• (2005) E-Learning in Higher Education, Diana Laurillard in ‘Changing Higher Education: The Development of Learning and Teaching', Paul Ashwin (ed), RoutledgeFalmer
  • (2005).  Harnessing Technology to personalise the learning experience in, Personalising Learning in the 21st Century, Chris Yapp & Sara De Freitas (eds), Network Educational Press.
  • (2003) Reusable educational software: a basis for generic learning activities, Diana Laurillard and Patrick McAndrew, in Reusing Online Resources: A sustainable approach to e-learning, Allison Littlejohn (ed), Kogan Page
  • (2002) Rethinking University Teaching:  A Conversational Framework for the effective use of Learning Technologies. 2nd edition. London: RoutledgeFalmer.

 

Visit Prof Diana Laurillard's Home Page


 

Wednesday 8 October 2008, pm - Marc Prensky

Marc Prensky is an internationally acclaimed speaker, writer, consultant, and designer in the critical areas of education and learning. He is the author of Digital Game-Based Learning (McGraw-Hill, 2001), the founder and CEO of Games2train (whose clients include IBM, Nokia, Pfizer, the US Department of Defence and the LA and Florida Virtual Schools) and creator of the sites www.dodgamecommunity.com and www.socialimpactgames.com .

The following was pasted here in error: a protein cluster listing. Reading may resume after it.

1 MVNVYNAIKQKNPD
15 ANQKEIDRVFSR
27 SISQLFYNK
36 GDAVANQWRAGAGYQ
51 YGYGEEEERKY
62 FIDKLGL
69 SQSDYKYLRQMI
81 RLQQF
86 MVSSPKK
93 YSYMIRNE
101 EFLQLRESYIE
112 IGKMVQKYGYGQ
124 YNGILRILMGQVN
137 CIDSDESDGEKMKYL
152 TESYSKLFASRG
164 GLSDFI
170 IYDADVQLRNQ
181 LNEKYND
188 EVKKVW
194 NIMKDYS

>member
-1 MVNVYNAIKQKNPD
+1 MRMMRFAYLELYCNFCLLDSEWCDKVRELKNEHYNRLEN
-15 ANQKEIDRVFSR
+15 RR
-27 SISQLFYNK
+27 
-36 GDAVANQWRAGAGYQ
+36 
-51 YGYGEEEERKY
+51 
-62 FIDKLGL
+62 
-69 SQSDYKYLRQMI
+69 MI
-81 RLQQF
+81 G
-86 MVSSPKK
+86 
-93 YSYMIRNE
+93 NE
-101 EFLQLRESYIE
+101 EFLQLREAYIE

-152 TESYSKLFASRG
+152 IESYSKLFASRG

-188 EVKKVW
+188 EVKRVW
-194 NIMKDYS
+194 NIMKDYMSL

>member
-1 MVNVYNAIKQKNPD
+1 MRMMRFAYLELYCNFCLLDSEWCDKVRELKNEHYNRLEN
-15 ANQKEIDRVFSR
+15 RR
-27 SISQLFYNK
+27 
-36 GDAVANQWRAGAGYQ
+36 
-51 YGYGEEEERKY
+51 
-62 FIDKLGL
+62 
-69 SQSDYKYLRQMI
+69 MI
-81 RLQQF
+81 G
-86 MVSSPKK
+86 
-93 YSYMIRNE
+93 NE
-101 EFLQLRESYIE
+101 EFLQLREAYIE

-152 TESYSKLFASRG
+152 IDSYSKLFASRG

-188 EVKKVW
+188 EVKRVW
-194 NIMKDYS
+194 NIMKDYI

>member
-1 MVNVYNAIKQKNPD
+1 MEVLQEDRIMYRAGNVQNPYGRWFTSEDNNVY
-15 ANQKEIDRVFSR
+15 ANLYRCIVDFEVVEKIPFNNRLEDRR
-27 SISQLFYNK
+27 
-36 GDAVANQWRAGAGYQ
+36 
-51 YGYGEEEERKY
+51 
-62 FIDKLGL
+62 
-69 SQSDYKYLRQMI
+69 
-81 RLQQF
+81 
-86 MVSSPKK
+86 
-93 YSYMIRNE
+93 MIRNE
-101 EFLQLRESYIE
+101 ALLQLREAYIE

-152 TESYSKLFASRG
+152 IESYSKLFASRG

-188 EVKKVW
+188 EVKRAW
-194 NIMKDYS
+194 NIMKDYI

Marc Prensky

Marc has created over 50 software games for learning, including the world's first fast-action videogame-based training tools and world-wide, multi-player, multi-team on-line competitions. He has also taught at all levels. Marc has been featured in articles in The NY Times and The Wall Street Journal, has appeared on CNN, MSNBC, PBS, and the BBC, and was named as one of training's top 10 "visionaries" by Training magazine. He holds graduate degrees from Yale (Teaching) and Harvard (MBA).

 

Visit Marc Prensky's Home Page

 


 

Thursday 9 October 2008, am - Dr Mike Short

 Mike Short's Picture    

Mike is Vice President for R&D at O2 and is MDA Director responsible for Public Policy and MDA spokesman – Mike’s career spans 32 years in Electronics and Telecommunications, with the last 19 years in Mobile communications.  He was appointed Contracts Director of Cellnet in 1989 with multi-million dollar infra-structure investments and UK interconnect agreements.   In 1993 the focus moved to establishing Cellnet’s GSM service and was elected Chairman of the GSM Association for 1995/96 and served on the Executive Board for 5 years.